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Archive for the tag “Valles Caldera”

rounding up cattle on the Valles Caldera

OLYMPUS DIGITAL CAMERAThe Valles Caldera National Preserve is an 89,000-acre working ranch “nestled inside a volcanic caldera.” It’s located about two hours north of Albuquerque, via picturesque Jemez Springs. This past weekend, on our second visit to VCNP, my friend Don and I were surprised to discover a cattle roundup (or gathering) in progress. The cattle that graze on the VCNP belong to the Jemez Pueblo and the University of New Mexico.

The weather that day was sunny, mild, and breezy: perfect for getting up close and personal with some cows, horses, and real cowboys to take a few photos.


Horse (Valles Caldera)

Horses (Valles Caldera)
Horses (Valles Caldera)
Horses (Valles Caldera)
The horses had just come back from working the second day of the gathering, and most of them were hungry.


Cowboys (Valles Caldera)
Cowboys (Valles Caldera)
Cowboys (Valles Caldera)

ranch hand

Ranch hand (Valles Caldera)


Cows (Valles Caldera)

Cows (Valles Caldera)


We are lunch inside the car, which was parked next to the cattle pens, so we got an earful of the cows’ complaints about the situation. Can’t say I blame them.

My favorite part of this whole thing was the pure serendipity of it.

battleships and volcanos

A friend and I recently drove up through Jemez Springs to Valles Caldera. This is a pretty easy day trip from Albuquerque, but I had never been to Valles Caldera and I calculate it’s been seven or eight years since I’ve been to Jemez Springs. I really do need to get out more.


I have fond memories of visiting the park around Battleship Rock (aptly named as you can see from the photos below) 10 years ago with a group of friends around dusk. The moon over the Rock was a wondrous sight. But seeing the Rock in daylight was no less grand.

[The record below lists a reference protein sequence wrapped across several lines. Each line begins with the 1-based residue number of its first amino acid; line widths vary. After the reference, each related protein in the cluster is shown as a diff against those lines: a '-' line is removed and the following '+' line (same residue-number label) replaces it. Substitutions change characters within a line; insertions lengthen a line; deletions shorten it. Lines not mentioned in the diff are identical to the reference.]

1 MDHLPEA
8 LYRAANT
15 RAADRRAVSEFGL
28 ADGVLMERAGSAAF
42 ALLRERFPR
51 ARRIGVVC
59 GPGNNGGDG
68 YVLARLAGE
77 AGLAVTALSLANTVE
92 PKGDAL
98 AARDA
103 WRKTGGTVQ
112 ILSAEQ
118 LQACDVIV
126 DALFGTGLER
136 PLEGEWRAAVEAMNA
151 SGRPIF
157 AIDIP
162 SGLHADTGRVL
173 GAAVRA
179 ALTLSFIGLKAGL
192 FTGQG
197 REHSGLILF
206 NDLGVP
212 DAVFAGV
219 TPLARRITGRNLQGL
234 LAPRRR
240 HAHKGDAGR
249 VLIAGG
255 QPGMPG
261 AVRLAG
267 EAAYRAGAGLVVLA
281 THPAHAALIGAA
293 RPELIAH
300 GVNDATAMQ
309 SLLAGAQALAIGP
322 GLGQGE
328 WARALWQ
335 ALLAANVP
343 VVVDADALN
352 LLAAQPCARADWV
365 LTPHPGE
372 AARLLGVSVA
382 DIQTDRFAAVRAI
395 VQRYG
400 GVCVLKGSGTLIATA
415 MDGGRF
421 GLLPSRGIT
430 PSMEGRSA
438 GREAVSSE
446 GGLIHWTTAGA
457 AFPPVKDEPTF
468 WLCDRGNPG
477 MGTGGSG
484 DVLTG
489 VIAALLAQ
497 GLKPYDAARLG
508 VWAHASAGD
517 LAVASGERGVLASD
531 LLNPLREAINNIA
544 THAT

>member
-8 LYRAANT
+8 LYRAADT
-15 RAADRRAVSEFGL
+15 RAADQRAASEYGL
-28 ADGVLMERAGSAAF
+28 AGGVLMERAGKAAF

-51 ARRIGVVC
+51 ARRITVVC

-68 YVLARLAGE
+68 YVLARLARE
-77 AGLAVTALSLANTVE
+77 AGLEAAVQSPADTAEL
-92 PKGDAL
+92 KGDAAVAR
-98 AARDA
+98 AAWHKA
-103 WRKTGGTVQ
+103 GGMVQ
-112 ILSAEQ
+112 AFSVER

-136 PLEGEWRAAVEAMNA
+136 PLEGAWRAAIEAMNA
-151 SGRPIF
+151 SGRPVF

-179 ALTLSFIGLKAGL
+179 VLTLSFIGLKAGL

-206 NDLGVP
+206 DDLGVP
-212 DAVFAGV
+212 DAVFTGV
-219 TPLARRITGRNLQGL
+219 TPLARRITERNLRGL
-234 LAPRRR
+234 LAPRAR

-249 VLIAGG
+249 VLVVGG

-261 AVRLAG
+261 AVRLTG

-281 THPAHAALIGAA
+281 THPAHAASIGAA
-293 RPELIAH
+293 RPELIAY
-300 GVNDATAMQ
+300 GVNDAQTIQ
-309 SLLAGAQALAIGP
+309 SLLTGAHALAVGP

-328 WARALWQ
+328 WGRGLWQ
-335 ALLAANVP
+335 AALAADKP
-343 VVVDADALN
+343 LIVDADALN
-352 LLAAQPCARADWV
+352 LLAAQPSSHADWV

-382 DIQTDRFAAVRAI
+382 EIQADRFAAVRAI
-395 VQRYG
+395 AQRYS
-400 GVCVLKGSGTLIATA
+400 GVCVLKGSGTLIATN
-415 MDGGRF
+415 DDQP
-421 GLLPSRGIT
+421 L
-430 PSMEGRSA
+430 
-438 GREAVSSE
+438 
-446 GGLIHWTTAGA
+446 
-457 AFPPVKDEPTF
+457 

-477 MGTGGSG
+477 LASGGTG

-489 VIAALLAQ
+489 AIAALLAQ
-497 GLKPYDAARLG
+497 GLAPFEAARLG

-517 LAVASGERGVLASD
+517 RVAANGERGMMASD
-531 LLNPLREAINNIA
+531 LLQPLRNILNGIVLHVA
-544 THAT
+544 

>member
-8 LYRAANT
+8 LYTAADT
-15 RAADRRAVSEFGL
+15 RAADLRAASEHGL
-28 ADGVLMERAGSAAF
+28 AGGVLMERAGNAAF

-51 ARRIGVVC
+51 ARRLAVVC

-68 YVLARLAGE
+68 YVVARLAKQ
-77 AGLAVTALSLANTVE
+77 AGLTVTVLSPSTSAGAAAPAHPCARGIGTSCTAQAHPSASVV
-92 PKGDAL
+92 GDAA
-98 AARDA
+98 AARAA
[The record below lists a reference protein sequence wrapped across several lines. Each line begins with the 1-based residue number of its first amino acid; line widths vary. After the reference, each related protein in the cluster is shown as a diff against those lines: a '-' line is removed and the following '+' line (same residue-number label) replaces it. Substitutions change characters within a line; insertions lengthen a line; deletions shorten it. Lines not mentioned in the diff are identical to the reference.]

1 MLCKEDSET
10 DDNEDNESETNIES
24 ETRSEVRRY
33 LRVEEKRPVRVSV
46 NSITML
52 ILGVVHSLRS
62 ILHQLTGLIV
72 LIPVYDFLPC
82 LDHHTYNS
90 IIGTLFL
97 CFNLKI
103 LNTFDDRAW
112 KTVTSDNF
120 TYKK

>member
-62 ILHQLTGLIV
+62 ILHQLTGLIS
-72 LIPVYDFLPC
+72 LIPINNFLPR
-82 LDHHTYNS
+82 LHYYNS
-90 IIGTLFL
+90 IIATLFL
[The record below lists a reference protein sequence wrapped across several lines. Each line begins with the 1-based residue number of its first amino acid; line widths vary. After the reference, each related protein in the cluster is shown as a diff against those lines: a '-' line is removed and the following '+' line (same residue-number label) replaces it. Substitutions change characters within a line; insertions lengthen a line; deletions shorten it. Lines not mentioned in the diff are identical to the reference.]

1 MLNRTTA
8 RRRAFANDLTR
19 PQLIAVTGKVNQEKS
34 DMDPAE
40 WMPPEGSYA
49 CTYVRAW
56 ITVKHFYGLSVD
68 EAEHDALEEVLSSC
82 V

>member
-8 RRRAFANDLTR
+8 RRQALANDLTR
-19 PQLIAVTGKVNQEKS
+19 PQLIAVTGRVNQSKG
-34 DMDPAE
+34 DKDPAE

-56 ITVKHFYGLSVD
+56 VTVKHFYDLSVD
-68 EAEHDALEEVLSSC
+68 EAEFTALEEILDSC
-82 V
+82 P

We strolled around for a while, and I took a few more photos. Below is the Jemez River and a tangle of autumn leaves and blue sky.


Then we headed up to Valles Caldera, which is an 89,000-acre National Preserve. A caldera is a volcanic crater formed by the collapse of the central part of a volcano. This area was a privately owned ranch until the year 2000 and has only been a National Preserve for 12 years!

Fun fact: Some scenes from the new movie, The Lone Ranger, starring Johnny Depp, were filmed here. In fact at least two dozen different movies and TV series have been filmed at this location.

Although I checked my camera’s battery before I left home, it gave out before I was able to photograph the caldera itself, thus giving me a really good reason to return to this amazing and unusual place. We went on a 45-minute van tour that stopped at the edge of a forest of Ponderosa Pines, and so my last few shots were of–you guessed it–trees.

I do like trees. My greatest disappointment is that I wasn’t able to take any pictures on the drive back. The sunlight striking the fields of golden leaves was truly breathtaking. But now I know where to go next October to get my fix of autumn leaves.

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